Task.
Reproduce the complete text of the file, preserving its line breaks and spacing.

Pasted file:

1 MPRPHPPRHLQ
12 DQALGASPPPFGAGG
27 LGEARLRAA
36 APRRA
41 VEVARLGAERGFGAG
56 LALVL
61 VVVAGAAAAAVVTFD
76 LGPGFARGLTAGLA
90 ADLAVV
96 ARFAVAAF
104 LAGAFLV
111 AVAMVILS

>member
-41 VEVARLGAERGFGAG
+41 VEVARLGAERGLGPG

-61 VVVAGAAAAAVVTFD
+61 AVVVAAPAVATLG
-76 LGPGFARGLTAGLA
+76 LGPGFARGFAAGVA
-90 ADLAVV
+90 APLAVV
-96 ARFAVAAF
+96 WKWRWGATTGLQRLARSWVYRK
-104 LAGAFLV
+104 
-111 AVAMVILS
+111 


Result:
1 MPRPHPPRHLQ
12 DQALGASPPPFGAGG
27 LGEARLRAA
36 APRRA
41 VEVARLGAERGFGAG
56 LALVL
61 VVVAGAAAAAVVTFD
76 LGPGFARGLTAGLA
90 ADLAVV
96 ARFAVAAF
104 LAGAFLV
111 AVAMVILS

>member
-41 VEVARLGAERGFGAG
+41 VEVARLGAERGLGPG

-61 VVVAGAAAAAVVTFD
+61 AVVVAAPAVATLG
-76 LGPGFARGLTAGLA
+76 LGPGFARGFAAGVA
-90 ADLAVV
+90 APLAVV
-96 ARFAVAAF
+96 WKWRWGATTGLQRLARSWVYRK
-104 LAGAFLV
+104 
-111 AVAMVILS
+111 